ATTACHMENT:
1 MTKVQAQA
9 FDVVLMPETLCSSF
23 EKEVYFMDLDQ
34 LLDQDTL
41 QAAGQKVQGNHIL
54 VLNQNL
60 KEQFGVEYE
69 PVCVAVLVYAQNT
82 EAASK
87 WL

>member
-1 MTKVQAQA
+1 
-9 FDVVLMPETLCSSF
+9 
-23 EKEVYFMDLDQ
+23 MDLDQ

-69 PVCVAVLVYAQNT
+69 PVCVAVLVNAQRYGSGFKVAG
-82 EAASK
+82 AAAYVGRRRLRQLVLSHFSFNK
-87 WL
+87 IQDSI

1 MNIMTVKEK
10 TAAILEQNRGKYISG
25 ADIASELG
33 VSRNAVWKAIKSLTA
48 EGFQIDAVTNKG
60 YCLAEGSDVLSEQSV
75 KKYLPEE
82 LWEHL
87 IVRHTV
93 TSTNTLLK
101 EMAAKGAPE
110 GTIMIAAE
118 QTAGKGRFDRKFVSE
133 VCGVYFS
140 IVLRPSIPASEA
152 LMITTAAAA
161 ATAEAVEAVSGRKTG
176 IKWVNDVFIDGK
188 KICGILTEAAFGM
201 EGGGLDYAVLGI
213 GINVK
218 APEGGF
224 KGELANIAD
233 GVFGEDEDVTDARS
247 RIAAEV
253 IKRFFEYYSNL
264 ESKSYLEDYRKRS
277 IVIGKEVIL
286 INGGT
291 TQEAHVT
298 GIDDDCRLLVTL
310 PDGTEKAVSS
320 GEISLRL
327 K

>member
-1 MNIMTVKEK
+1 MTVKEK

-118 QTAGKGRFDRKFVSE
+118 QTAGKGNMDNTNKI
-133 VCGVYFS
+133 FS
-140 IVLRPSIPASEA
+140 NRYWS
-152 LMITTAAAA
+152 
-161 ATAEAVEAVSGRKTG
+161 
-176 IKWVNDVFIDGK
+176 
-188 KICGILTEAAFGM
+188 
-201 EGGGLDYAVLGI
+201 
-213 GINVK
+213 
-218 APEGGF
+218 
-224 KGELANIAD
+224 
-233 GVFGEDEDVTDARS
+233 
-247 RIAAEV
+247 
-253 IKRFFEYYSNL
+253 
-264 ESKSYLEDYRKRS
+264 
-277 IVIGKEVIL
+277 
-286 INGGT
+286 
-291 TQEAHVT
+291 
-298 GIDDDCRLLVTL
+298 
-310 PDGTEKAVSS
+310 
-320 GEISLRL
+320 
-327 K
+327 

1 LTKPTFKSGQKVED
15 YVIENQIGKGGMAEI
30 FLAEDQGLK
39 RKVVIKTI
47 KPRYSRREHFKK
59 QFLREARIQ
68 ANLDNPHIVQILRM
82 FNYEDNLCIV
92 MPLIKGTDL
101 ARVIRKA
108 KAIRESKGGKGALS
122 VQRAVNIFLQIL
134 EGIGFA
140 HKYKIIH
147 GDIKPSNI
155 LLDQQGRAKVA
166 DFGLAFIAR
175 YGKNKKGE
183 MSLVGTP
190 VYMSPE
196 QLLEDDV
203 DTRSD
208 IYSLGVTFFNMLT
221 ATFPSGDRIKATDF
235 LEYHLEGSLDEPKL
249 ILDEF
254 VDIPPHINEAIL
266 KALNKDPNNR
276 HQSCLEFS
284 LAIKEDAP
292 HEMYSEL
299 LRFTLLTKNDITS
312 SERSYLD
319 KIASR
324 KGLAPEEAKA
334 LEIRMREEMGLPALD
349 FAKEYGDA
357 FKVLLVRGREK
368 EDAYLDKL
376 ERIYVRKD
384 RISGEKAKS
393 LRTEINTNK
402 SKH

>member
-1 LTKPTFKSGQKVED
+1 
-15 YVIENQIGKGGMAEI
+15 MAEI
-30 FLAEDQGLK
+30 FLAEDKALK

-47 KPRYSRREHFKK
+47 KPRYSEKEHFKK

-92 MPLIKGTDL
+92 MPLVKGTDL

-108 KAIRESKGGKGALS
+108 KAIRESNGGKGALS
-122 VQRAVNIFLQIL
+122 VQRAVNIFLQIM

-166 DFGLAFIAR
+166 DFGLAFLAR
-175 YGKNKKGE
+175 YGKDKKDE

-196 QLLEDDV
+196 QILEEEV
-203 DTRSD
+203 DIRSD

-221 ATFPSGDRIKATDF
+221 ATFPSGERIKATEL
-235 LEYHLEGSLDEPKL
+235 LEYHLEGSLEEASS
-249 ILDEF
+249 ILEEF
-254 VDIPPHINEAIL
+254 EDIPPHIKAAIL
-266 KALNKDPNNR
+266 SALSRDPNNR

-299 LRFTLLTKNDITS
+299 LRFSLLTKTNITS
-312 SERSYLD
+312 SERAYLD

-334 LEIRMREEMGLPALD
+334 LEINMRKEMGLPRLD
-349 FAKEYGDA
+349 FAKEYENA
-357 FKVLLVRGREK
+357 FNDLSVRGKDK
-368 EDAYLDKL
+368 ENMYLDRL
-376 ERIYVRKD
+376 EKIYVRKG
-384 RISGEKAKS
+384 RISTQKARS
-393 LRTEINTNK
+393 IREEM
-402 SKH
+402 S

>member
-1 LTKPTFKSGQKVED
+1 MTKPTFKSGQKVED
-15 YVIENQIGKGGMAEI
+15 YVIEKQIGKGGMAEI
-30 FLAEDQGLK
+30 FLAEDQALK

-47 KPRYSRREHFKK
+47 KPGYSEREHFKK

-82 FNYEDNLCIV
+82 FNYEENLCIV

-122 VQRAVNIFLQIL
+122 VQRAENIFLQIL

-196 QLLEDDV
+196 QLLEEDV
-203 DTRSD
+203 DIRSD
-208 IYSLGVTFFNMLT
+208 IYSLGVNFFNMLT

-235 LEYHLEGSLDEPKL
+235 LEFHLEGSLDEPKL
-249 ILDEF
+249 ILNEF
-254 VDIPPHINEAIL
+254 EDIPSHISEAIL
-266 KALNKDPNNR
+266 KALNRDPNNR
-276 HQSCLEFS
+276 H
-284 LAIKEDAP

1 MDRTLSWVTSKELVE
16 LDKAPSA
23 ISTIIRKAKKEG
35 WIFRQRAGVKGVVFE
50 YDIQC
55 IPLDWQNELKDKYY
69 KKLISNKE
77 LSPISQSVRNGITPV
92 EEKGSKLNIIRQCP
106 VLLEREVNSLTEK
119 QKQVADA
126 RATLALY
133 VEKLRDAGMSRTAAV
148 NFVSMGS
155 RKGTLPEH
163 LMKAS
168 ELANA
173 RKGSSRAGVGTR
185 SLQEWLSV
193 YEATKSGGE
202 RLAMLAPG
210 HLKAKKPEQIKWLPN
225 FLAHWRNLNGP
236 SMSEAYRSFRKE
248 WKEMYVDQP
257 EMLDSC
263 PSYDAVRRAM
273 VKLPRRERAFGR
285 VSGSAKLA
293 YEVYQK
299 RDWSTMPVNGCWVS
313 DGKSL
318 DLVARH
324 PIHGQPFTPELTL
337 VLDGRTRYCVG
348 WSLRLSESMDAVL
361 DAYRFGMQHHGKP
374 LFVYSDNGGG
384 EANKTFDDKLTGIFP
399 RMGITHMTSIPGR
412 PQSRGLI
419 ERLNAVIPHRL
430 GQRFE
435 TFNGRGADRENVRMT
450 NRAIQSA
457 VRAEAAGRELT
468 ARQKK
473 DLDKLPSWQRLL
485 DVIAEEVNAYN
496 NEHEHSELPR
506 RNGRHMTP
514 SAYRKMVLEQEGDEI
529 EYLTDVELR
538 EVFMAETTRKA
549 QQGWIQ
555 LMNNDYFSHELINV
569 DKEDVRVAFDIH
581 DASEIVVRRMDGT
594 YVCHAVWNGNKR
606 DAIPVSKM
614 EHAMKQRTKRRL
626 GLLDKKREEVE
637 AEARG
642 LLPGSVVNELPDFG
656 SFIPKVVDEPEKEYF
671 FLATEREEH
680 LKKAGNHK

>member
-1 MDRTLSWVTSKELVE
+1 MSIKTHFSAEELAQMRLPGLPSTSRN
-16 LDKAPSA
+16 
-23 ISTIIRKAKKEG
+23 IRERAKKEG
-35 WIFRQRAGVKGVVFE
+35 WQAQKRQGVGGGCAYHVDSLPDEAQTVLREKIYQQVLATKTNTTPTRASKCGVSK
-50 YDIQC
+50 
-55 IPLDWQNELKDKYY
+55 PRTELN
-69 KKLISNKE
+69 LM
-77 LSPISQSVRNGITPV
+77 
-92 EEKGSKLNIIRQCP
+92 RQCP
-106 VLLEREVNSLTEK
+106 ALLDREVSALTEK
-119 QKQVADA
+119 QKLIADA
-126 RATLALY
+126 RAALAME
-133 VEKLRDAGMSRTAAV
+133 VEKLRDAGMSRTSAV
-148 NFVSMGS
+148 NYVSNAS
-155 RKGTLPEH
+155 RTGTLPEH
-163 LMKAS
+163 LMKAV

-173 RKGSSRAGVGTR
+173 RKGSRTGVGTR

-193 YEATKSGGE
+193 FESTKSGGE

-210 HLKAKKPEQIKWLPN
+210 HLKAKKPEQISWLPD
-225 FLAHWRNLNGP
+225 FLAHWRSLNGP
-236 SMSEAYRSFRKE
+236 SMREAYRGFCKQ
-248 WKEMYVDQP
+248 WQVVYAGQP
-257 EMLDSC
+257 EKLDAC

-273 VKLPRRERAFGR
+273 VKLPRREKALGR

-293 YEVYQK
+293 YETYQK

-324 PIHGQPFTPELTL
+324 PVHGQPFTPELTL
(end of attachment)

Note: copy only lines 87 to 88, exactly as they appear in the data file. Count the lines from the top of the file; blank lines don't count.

-253 IKRFFEYYSNL
+253 